EECS: Electrical and Computer Engineering

More EECS: Electrical and Computer Engineering News
Shilva Shrestha, Environmental Engineering PhD Student, has her temperature checked by Bryan Daniels, DPSS Quartermaster, at the entrance the G.G. Brown Building on North Campus of the University of Michigan in Ann Arbor, MI on May 26, 2020.

Lights in the labs – and eyes – of researchers coming back to work

'Noncritical' in-person research begins ramping up, with public-health protocols.|Medium Read

PhD student Laura Andre is awarded Optics and Photonics Education Scholarship from SPIE

Andre was chosen for her outstanding research and commitment to outreach activities.|Short Read
Dennis Sylvester

Dennis Sylvester named Edward S. Davidson Collegiate Professor of Electrical and Computer Engineering

Sylvester’s innovations in ultra-low-power computing led to the Michigan Micro Mote, the world’s smallest computer.|Medium Read
Student robot project

Instructors mail robot parts, develop video project amid sudden online semester

EECS 373 course instructors quickly pulled together an alternative final project that had students building robots at home.|Medium Read
ADA zoom image

ADA Center holds 2020 symposium with virtual attendance, highlighting new research into computer design

The symposium highlighted new developments in computer architecture, and included a session on how the center's research can contribute to limiting the impact of pandemics.|Short Read
Professors congratulate Prof. Terry on Zoom

Prof. Fred Terry voted 2020 HKN Professor of the Year in ECE

Prof. Terry was teaching Introduction to Electronic Circuits when the classrooms went dark due to COVID-19.|Short Read
An Everactive sensor attached to a pipe. Photo by Evan Dougherty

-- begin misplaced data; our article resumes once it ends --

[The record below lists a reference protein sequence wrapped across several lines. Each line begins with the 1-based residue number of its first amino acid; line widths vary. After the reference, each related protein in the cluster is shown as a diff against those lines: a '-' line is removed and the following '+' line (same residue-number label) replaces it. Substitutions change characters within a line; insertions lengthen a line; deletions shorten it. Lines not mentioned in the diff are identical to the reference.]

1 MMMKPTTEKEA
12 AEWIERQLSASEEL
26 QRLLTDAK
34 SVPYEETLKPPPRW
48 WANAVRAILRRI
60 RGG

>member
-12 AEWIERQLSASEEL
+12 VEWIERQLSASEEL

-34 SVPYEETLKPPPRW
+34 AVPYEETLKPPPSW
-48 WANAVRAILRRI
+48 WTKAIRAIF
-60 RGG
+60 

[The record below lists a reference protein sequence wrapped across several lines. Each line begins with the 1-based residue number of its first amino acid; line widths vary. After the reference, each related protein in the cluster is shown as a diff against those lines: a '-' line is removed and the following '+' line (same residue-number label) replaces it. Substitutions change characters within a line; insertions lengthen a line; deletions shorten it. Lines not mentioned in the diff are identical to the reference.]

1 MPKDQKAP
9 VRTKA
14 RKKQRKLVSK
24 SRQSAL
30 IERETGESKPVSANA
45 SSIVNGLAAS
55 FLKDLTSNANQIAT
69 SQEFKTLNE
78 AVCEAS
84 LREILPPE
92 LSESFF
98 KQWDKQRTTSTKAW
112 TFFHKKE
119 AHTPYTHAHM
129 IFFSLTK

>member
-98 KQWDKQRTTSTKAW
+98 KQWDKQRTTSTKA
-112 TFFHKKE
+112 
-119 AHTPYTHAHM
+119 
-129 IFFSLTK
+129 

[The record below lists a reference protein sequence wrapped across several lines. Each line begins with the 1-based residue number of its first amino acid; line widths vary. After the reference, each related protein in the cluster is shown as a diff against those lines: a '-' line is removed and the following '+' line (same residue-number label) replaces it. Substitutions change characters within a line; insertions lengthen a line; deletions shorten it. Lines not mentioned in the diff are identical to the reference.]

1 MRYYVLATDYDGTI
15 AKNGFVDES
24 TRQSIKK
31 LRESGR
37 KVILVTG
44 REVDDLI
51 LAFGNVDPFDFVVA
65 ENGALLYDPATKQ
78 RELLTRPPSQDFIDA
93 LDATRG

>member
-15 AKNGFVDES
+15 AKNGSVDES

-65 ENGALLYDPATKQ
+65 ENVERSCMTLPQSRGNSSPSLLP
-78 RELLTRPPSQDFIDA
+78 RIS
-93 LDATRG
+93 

Battery-free sensor startup takes aim at industrial efficiency

Part of the team that brought us the world’s smallest computer in 2015 brings the future of computing technology into the present. |Medium Read
A four-shank probe, with each prong just 0.07 millimeters across, next to a penny for scale.

Improved neural probe can pose precise questions without losing parts of the answers

It will now be possible to study brain activity when timing is important, such as the consolidation of memory.|Medium Read
Prof. Kevin Fu

Probing tech’s soft underbelly

Tricks of the trade.|Short Read
people walking apart from each other

Game theory and the COVID-19 outbreak: Coordinating our interests at individual to national levels

A major defense project pivots to explore how to encourage COVID-safe behavior effectively.|Medium Read
sara pozzi points at Macbook

Catching nuclear smugglers: fast algorithm could enable cost-effective detectors at borders

The algorithm can pick out weak signals from nuclear weapons materials, hidden in ordinary radiation sources like fertilizer.|Medium Read
Mobile phones around cell tower Isolated on digital background, mobile transmitter, Internet Communication Concept. 3d rendered

“Ultra low-power receivers for IoT applications” wins Outstanding Invited Paper

Prof. David Wentzloff’s paper examining the trends and techniques to achieve ultra-low power receivers was honored by the IEEE Custom Integrated Circuits Conference|Short Read